We will take a look at creating wireframes and screen mock ups using the new SketchFlow tool in Microsoft’s Expression product. We will discuss solution and project structure. We will cover some of the great tools out there such as NAnt, StructureMap, AutoMapper, Elmah, NUnit, Rhino Mocks, and CruiseControl.net. We might also discuss some platforms for managing a project such as this using Zen or VersionOne. Pretty much anything that goes in between the A-Z aspect of this project will get at least an article’s worth of coverage!
For that reason I am unable to create a specific article list of a 1, 2, … 30 nature outlining what is to come. We will instead create an index page that will give you a starting place for someone that is interested in jumping around the series (once it is completed that is!). And the articles will reference back to this index to keep you going.
What is required?
I will do my best to only use technologies, frameworks, and other tools that you will have access too. For that reason I will ensure that there is a trial version, or free version, or open source version of whatever we use in our discussions. This way you can walk along with me side by side to develop your own version of this knowledge exchange. Also, a copy of the source code will be maintained for each article. Along with that you will also have access to the knowledgeexchange.codeplex.com site where my incremental check-ins will be stored. That repository will be further along than the article release so if you want to jump ahead that is the place to do it.
Some additional information
While none of this is required reading by any means. The following videos, blog posts, and articles are worth a look. These are things that I found interesting as I started to research this project.
This article was primarily an introduction to the upcoming series of articles. It introduced why I chose to create a StackOverflow style knowledge exchange and showed some of the high level looks at how StackOverflow is currently running. We discussed egoless programming and the fact that I fully expect my readers to help keep me straight with what we are going to build. I also loosely discussed some of the technologies that we will use in our implementation of this knowledge exchange. I then stated that this series will be performed using publicly available software so that anyone can follow along with me. Lastly I listed a few articles that I think might be worth reading to get your mind in the right place to understand what StackOverflow is, and its core features.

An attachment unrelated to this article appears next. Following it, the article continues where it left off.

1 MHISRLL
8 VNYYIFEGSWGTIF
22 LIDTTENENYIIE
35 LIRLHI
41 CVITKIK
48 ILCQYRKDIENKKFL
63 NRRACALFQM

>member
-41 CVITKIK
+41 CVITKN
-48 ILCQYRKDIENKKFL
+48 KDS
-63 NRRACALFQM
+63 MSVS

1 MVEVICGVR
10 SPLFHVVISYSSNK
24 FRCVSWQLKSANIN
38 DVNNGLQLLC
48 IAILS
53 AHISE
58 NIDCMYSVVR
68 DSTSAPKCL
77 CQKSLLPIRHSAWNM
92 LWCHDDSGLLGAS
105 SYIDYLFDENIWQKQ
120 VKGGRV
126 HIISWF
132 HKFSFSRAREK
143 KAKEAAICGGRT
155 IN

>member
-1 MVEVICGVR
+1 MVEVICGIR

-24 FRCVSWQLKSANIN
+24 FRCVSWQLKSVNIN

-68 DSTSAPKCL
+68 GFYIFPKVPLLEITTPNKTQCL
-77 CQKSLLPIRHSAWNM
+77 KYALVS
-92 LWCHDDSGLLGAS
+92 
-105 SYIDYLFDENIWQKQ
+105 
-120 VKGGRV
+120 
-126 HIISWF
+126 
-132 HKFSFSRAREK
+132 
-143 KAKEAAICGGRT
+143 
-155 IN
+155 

In the next article we will take a look at setting up our development environment. We will get into setting up a version control project on CodePlex. We will also discuss an appropriate file and folder structure to support a big project like this. Then we will create our initial solution which will include an ASP.NET MVC 2 web application and its test project. Next we will get the TortoiseSVN client set up to communicate with our version control repository on CodePlex. And at the end of the article we will get to perform our first commit into our code repository and make our StackOverflow inspired knowledge exchange project public.
I am a 33 year old, ex-Army Ranger, father of 6, geeky software engineer that loves to code, teach, and write. In my spare time (ha!) I like playing with my 6 kids, horses, and various other animals.
This author has published 29 articles on DotNetSlackers. View other articles or the complete profile here.